A stroll around (half of) Burnaby Lake

Yesterday Nic and I took a break from the pandemic to stroll around and take pictures at Burnaby Lake, roughly up to the halfway point before taking the SkyTrain back. Ironically, social distancing was far easier on the SkyTrain (virtually empty) compared to the trails at the lake, as it was sunny, mild and packed with people. And ducks. And pigeons. And poopmonsters.

Here are a few pics I took along the way with my iPhone 8. Nic’s DSLR with a telephoto lens that could double as a murder weapon took better close-ups, but hey, you work with the tools you have. These pics are still better than what my vintage 2008 digital camera could do.

Still Creek being true to its name .

Looking west over the lake, not a lilypad in sight.

Fungus in the forest.

And the obligatory duck picture taken at Piper spit:

Pigeons: 1, SkyTrain: 0

The SkyTrain was delayed a bit when I transferred to the Expo Line at Waterfront station this afternoon, something that is happening more frequently, though with no discernible pattern. But today’s delay was a little different.

There was a track intrusion alert at Commercial-Broadway station and SkyTrain staff had to hold all trains until they could verify that the track was not, in fact, being intruded upon. Tracks hate it when you intrude upon them.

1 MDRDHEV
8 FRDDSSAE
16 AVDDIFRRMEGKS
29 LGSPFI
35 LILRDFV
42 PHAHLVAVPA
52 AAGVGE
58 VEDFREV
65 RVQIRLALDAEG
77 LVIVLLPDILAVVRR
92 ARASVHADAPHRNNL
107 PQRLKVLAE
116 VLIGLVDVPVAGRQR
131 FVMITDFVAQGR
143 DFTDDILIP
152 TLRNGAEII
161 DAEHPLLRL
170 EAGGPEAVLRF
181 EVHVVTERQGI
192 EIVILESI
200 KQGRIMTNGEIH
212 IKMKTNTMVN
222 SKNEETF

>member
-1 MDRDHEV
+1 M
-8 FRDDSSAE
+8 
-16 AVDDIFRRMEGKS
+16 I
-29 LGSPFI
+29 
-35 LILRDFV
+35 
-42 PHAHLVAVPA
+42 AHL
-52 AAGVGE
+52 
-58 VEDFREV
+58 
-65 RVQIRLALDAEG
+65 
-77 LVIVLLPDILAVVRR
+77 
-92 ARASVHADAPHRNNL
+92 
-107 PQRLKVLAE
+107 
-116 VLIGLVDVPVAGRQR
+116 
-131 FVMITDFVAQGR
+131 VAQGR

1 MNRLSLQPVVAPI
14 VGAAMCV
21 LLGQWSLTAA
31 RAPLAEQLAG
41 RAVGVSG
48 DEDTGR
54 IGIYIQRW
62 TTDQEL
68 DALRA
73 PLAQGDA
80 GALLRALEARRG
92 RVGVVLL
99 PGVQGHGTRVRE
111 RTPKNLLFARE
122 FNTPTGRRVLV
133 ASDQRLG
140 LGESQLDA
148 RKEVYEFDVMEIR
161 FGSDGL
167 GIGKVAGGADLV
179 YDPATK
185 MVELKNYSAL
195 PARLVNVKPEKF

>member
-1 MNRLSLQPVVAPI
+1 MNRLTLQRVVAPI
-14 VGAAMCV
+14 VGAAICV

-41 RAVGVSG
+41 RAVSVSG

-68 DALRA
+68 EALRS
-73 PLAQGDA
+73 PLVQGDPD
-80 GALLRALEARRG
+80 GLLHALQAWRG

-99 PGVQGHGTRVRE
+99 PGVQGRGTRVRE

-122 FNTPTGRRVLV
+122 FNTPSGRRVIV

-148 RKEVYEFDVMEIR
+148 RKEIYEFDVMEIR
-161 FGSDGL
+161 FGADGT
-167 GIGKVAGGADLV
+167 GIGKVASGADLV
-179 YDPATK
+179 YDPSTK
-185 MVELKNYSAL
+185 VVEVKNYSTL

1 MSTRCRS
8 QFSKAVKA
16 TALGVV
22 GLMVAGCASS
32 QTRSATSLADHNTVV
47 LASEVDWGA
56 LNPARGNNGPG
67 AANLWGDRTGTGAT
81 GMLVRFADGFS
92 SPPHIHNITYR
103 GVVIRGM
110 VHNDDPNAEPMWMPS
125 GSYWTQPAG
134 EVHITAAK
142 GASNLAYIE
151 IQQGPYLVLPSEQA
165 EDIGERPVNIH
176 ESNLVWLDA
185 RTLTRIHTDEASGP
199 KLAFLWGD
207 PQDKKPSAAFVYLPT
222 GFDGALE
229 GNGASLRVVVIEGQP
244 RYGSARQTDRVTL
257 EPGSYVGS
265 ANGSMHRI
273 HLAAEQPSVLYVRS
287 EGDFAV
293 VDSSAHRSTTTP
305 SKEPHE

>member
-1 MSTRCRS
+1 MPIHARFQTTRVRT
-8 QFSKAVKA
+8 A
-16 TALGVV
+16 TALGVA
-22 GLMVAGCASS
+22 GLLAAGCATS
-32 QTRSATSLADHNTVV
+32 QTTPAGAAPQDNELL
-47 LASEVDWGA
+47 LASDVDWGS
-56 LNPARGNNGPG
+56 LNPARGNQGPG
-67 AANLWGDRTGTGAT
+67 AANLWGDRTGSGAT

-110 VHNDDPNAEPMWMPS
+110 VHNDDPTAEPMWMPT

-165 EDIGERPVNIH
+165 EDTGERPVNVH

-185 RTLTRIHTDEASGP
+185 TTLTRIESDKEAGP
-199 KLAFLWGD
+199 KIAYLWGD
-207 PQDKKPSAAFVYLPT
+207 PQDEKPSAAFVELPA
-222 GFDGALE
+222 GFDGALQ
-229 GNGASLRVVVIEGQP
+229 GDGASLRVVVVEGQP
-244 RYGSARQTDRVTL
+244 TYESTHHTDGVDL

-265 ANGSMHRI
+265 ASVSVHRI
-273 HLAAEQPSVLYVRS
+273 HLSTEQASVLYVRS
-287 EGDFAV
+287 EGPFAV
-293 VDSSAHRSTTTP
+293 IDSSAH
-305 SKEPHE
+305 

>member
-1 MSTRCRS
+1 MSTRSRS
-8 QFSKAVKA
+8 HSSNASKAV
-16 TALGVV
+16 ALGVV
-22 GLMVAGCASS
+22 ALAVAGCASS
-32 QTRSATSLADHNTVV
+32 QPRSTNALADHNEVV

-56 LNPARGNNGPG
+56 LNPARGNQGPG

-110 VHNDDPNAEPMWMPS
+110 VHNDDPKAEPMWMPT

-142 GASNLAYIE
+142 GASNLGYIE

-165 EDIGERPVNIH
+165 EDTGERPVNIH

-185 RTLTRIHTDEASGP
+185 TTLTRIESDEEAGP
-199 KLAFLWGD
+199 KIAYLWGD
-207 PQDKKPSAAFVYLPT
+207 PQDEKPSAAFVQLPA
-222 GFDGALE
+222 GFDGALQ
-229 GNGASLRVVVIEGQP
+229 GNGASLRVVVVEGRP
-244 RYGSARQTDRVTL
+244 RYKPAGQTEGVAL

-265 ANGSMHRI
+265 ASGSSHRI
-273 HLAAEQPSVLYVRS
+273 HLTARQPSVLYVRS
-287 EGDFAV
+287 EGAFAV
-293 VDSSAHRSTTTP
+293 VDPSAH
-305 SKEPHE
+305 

As it turns out, the cause was pigeon poop. Yes, pigeon poop.

I refer to the newly-remodeled Commercial-Broadway station as The Aviary, because the large pillars, with upward-pointing clusters of lights that are part of the new platform, have proven extremely popular for roosting among the local pigeon population. They have since added spiky wires to most of the good perching spots, but the pigeons have not been fully dissuaded from hanging around. And like the best of us, pigeons must, from time to time, relieve themselves. Being pigeons, they do this wherever they are perched, which in this case, is above and around the just-opened Platform 5.

It was more likely an actual pigeon triggered the intrusion alert, though possibly apocryphal stories suggest it was the poop itself, perhaps plopping down directly on a sensor in the track from above. In any event, it’s remarkable how these silly birds have become such a problem for the transit system.

This Daily Hive story posted earlier today notes that they are using pigeon birth control to reduce the problem by literally reducing the number of pigeons (over time). Plus netting, spikes and a falcon for good measure, too.

For the moment, though, the pigeons clearly have the upper…wing.

Miscellaneous things around New Westminster

A utility box on Columbia Street, cropped to only show the foxy cop illustration on it:

A seagull resting and pondering who to later fly over and poop on, along the boardwalk at Westminster quay. He seems to be saying, “Yeah, it’s gonna be you.” (It did cry fiercely when I later walked by again, but was too lazy to actually get up and do more than that.)

And at the bottom of the stairs on the south side of my condo building, leading to Allen Street, a strange collection of stuff, including personal photographs, that appeared today. There’s no doubt an interesting story behind this, but I’m not sure I want to hear it because the story is also very likely sad/horrifying. I expect all of this to be gone by tomorrow.